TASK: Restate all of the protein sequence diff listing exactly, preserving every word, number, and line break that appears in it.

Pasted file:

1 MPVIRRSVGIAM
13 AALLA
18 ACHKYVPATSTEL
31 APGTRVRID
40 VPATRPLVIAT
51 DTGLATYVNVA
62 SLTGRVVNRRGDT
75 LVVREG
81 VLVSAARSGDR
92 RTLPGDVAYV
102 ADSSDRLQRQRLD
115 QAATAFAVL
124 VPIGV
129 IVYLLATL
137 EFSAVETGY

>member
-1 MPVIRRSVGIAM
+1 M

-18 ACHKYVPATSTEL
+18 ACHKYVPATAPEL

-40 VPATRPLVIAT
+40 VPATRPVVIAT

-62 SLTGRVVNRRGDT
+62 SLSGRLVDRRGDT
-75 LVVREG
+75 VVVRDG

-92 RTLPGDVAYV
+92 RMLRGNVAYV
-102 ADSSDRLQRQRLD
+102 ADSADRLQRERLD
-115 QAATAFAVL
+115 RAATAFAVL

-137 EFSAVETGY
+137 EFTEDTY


1 MPVIRRSVGIAM
13 AALLA
18 ACHKYVPATSTEL
31 APGTRVRID
40 VPATRPLVIAT
51 DTGLATYVNVA
62 SLTGRVVNRRGDT
75 LVVREG
81 VLVSAARSGDR
92 RTLPGDVAYV
102 ADSSDRLQRQRLD
115 QAATAFAVL
124 VPIGV
129 IVYLLATL
137 EFSAVETGY

>member
-1 MPVIRRSVGIAM
+1 M

-18 ACHKYVPATSTEL
+18 ACHKYVPATAPEL

-40 VPATRPLVIAT
+40 VPATRPVVIAT

-62 SLTGRVVNRRGDT
+62 SLSGRLVDRRGDT
-75 LVVREG
+75 VVVRDG

-92 RTLPGDVAYV
+92 RMLRGNVAYV
-102 ADSSDRLQRQRLD
+102 ADSADRLQRERLD
-115 QAATAFAVL
+115 RAATAFAVL

-137 EFSAVETGY
+137 EFTEDTY